Wednesday, January 24, 2001
By Gregory "Graig" White
SJSports Physical Fitness Advisor
The main purpose of our flexibility program is to lesson the possibility of injury to our athletes. Warming up and then stretching works to prevent strains and muscle tears. The reason for warming up first is to raise the general body and deep muscle temperatures, which in turns make the muscles more pliable, lending itself to greater movement. This also aids in the prevention of muscle soreness.
Strength training and flexibility go hand in hand. There is a common misconception that there is trade off between strength and flexibility. I'm here to tell you that if you neglect your flexibility in order to strength train you will be on the losing end of that battle. One of the keys to being a great athlete is balance, a missing component to your overall conditioning protocol does no one any good.
Stretching increases performance, good flexibility means better mechanical working conditions of the whole motor apparatus. The increased flexibility will give the muscle power more time to work, that is a greater range, which leads to a higher final speed of motion and a better "flick". Speed is hindered without the use of proper stretching techniques, since the muscles have to work harder to bring about a maximum stride length . This extra work will result in a greater loss of energy. By creating and maintaining a proper flexibility base a great deal of energy can be saved, as well as increased speed and the ability to compete longer and harder.
Our flexibility protocol is meant to relax your muscles as well as your mind. There is no time limit or competition for the amount you stretch. You want to stretch in relation to your workout, tough sessions call for a greater "flex" session, but remember to stay in control and to relax.
The following are points to remember while stretching:
- Breathe deeply and relax.
- Ease into all positions.
- Everyone has different levels of flexibility.
- Never force a stretch.
- Stretch at the beginning and end of your training sessions.
- Hold the stretch for 20 to 30 seconds.
- Never bounce while stretching or stretch beyond the point of comfort.
- Concentrate on the muscles being stretched and take them through the full range of motion.
There are several different types of stretching, they all tend to be either static, meaning they involve no motion, or dynamic, meaning they involve motion. Dynamic stretching affects dynamic flexibility and static stretches affect static flexibility, and to a lesser degree dynamic flexibility as well.
This type of stretching involves moving parts of your body and gradually increasing reach, speed of movement, or both. It consists of controlled leg and arm swings that take you ever so gently to the limits of your range of motion. Dynamic stretching can be very effective as a warm up before practices and games.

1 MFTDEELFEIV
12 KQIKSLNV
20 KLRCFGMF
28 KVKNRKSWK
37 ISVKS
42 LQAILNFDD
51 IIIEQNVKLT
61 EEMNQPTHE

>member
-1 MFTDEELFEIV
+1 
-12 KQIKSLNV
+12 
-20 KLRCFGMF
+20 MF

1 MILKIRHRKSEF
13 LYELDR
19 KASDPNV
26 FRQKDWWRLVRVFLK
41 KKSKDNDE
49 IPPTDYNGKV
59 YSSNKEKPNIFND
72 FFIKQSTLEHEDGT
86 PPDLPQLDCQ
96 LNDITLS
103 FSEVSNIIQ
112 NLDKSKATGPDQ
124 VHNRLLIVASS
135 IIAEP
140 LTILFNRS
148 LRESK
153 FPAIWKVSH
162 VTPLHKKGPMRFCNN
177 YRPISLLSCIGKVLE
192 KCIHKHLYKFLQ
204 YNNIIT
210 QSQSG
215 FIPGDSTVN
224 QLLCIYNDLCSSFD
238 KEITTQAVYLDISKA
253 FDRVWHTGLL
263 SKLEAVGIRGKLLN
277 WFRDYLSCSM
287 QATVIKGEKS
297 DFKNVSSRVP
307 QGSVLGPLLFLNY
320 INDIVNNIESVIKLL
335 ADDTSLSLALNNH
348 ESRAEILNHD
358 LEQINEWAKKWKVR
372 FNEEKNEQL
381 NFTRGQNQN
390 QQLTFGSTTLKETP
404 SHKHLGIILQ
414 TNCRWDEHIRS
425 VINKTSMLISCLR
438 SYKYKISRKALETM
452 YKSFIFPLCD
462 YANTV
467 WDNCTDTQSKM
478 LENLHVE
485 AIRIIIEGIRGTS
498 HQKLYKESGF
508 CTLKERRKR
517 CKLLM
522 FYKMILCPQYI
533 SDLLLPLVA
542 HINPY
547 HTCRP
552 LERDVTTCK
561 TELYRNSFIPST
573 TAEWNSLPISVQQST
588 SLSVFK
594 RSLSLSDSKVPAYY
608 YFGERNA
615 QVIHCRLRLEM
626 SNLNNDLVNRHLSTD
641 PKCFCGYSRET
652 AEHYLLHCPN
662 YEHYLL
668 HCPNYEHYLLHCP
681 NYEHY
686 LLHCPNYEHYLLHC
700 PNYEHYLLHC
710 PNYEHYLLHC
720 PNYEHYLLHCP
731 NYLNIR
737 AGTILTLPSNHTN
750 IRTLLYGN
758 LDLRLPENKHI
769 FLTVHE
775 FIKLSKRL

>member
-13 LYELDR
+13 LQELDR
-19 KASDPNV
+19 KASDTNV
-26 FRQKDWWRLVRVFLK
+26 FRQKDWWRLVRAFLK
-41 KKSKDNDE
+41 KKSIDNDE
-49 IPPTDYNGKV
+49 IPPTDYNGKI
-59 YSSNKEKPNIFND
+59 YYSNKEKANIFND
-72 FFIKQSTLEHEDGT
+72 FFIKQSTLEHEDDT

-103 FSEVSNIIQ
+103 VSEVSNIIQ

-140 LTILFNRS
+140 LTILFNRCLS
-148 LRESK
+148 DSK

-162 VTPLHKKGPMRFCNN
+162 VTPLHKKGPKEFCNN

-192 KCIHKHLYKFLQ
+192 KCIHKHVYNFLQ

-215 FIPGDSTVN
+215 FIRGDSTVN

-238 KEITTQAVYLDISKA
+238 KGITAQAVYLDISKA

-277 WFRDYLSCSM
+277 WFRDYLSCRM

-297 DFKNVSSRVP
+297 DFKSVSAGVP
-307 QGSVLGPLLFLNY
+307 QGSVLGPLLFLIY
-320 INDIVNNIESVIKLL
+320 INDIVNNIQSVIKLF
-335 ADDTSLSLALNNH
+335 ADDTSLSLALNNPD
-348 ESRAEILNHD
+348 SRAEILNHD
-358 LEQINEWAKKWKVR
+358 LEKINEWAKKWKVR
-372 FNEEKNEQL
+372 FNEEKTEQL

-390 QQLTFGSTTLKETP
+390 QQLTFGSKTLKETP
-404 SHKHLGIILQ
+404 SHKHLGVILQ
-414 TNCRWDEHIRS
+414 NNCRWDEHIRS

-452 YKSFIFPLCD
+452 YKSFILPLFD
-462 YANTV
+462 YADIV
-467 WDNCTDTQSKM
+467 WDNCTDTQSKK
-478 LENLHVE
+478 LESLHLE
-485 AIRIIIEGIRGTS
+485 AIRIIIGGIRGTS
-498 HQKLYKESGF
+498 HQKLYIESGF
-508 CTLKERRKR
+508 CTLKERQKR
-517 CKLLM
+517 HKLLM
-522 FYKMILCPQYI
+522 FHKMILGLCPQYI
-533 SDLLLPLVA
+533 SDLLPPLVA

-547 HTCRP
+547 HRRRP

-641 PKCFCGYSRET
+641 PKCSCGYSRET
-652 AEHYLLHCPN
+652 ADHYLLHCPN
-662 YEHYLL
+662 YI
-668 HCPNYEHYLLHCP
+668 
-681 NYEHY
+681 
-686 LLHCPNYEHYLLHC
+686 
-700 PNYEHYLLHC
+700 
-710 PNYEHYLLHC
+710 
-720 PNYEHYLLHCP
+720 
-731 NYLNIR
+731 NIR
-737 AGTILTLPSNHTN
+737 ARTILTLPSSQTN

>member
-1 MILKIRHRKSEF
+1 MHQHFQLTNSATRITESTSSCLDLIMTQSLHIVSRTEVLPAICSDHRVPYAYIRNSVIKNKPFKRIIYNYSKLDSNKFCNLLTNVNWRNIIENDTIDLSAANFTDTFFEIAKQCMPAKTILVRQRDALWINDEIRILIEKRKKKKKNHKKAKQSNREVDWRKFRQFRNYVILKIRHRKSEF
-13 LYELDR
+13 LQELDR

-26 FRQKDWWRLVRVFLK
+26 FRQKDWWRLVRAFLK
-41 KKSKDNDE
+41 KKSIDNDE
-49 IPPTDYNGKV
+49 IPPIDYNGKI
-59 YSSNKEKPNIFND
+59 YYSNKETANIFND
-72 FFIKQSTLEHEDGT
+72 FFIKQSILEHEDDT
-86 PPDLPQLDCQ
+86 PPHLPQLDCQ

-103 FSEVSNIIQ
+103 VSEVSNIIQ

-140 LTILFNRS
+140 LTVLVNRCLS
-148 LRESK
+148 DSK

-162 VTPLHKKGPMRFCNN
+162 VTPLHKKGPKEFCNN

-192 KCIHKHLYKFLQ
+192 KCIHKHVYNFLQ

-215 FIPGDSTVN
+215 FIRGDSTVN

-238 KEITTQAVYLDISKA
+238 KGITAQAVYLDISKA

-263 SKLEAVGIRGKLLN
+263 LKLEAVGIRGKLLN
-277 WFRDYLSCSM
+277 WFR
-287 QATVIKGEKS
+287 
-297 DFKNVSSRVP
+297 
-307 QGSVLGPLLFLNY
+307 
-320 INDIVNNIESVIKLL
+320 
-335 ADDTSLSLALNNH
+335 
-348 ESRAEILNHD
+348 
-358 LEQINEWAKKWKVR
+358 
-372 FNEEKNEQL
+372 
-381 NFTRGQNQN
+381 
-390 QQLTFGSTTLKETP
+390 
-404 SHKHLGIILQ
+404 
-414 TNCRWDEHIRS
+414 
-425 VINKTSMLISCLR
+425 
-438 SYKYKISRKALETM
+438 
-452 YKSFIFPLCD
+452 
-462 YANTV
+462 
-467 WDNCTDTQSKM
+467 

Many athletes and coaches use the term "passive stretching" and "static stretching" interchangeably. However, there is a big difference between the two. Static stretching involves holding a position. You stretch and to the fullest of your range of motion and hold it there. With a passive stretch you are relaxed and do not exert on the muscle, instead the exertion tends to come manually or mechanically.
PNF is short for proprioceptive neuromuscular facilitation, it is currently all the rage with conditioning coaches and athletes. It is also thought to be the fastest way to increase static-passive flexibility. It also the program that we utilize with all our athletes at Rutgers University, it is a combination of passive stretching and isometric stretching in order to achieve maximum static flexibility.
What we do is, take a muscle and start out with a passive stretch, then contract the muscle isometrically against resistance while in the stretched position. We then passively stretch the muscle again through the resulting increased range of motion. PNF stretching usually requires a partner to provide the resistance against the isometric contraction and then later to passively take the joint through the increased range of motion. It may be performed without a partner, has been proven to be significantly more effective with the aid of a partner. PNF stretching takes advantage of the sudden "vulnerability" of the muscle and its increased range of motion by using the time immediately after the isometric contraction to train the stretch receptors to get used to this new and increased range of motion. It is also important to note that the stretched muscle should be relaxed and rested for at least 20 seconds before performing another PNF technique. This technique is also very strenuous and should be performed on any given muscle group no more than once a day.
As it concerns you, the athlete, I need you to know that stretching is not a "luxury" but a necessity. Taking time to stretch can be a big time commitment, but is worthwhile. You should stretch everyday whether or not you workout, but stretching 3 days a week is probably enough to maintain. I can't stress enough that stretching is a major component of our over all strength training protocol, and should be given the same consideration as your lifting and eating. Athletes who are fastidious about their stretching can be assured that they will reap the benefits of increased performance and a better quality of life even after their athletic careers come to an end.